In a series of letters published in PNAS, Ji-Long Liu of South China Agricultural University, my colleagues, and I discuss why inflammation and implantation are linked. Specifically, Dr. Liu argues that inflammation is used by the trophoblast to support invasion, and evolved through mimicry of the leukocyte–endothelium interaction. Whereas my colleagues and I argue that inflammation had a role in pregnancy prior to the origin of invasive placentation and that inflammation at implantation is a consequence of the maternal fetal interactions which occurred following the evolution of pregnancy. This inflammatory maternal-fetal interaction is something we observed in opossum earlier this year.
Next stop Melbourne
I am excited to announce that in 2018 I will be taking up a Discovery Early Career Research Award at the University of Melbourne. Funded by the Australian Research Council, I will be investigating the role of maternal fetal signalling in the evolution of vertebrate pregnancy. This research will bring together my interests in herpetology, my experience as a member of Yale's Systems Biology Institute, and my passion to understand the evolution of pregnancy in vertebrates.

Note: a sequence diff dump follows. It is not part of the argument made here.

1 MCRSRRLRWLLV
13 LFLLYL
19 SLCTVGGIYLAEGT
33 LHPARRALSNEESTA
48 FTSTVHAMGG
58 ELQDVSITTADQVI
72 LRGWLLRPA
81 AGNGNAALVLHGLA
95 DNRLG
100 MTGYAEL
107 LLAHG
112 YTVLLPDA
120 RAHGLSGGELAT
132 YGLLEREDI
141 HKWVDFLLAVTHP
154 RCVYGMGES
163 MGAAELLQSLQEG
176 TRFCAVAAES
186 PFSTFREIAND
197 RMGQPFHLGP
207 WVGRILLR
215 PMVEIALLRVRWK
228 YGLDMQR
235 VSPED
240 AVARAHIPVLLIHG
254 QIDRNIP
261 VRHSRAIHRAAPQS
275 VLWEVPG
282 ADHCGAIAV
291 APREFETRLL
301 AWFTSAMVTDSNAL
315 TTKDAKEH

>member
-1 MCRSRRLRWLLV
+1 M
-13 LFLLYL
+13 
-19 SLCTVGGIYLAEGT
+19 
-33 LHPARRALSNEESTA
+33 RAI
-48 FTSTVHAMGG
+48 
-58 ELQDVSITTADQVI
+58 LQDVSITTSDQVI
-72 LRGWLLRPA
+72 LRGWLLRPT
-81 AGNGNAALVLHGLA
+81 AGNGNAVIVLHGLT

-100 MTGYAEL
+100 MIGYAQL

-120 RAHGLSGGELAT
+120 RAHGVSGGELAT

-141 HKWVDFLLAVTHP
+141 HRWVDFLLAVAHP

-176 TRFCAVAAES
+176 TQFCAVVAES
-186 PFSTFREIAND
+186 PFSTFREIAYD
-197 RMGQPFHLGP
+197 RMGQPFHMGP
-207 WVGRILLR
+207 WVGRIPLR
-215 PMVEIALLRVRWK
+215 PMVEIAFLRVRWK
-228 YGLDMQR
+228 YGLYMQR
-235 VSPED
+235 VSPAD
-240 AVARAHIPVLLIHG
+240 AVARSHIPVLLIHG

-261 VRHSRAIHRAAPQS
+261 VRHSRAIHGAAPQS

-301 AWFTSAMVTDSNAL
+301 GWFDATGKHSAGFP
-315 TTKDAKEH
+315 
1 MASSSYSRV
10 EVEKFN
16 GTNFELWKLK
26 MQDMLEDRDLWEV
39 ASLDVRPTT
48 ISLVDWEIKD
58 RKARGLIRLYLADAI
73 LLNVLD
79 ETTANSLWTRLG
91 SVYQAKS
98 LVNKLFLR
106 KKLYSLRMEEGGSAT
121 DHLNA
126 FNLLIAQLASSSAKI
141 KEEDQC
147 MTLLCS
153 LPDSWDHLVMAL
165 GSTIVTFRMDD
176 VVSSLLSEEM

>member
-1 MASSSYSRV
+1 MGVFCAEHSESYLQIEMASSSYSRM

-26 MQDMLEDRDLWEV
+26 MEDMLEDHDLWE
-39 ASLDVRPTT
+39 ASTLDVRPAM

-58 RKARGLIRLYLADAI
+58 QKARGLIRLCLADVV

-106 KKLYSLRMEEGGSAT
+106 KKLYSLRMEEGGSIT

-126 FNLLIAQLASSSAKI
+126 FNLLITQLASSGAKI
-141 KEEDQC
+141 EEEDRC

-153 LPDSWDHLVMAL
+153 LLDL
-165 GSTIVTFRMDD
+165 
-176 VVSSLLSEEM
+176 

In my latest publication, colleagues at Yale University, collaborators at the NICHD and I study opossums to understand the reproductive biology of the first live bearing mammals. This research, published in the Proceedings of the National Academy of Sciences, demonstrated that embryo implantation, in humans, evolved from an inflammatory reaction which is still present in the opossum. The research provides a new paradigm for understanding implantation, and the role of inflammation in implantation success.